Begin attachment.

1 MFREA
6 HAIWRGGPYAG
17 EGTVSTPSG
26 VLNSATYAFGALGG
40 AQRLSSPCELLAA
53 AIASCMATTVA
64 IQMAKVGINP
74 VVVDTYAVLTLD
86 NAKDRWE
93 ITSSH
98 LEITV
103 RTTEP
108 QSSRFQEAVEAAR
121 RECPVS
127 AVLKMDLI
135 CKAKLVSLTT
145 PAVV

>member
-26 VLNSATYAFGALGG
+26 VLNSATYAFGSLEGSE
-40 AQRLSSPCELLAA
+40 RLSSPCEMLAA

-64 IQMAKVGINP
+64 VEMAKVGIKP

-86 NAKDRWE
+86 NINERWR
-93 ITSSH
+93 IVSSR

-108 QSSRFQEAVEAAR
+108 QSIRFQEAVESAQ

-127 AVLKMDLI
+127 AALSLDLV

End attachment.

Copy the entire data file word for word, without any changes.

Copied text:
1 MFREA
6 HAIWRGGPYAG
17 EGTVSTPSG
26 VLNSATYAFGALGG
40 AQRLSSPCELLAA
53 AIASCMATTVA
64 IQMAKVGINP
74 VVVDTYAVLTLD
86 NAKDRWE
93 ITSSH
98 LEITV
103 RTTEP
108 QSSRFQEAVEAAR
121 RECPVS
127 AVLKMDLI
135 CKAKLVSLTT
145 PAVV

>member
-26 VLNSATYAFGALGG
+26 VLNSATYAFGSLEGSE
-40 AQRLSSPCELLAA
+40 RLSSPCEMLAA

-64 IQMAKVGINP
+64 VEMAKVGIKP

-86 NAKDRWE
+86 NINERWR
-93 ITSSH
+93 IVSSR

-108 QSSRFQEAVEAAR
+108 QSIRFQEAVESAQ

-127 AVLKMDLI
+127 AALSLDLV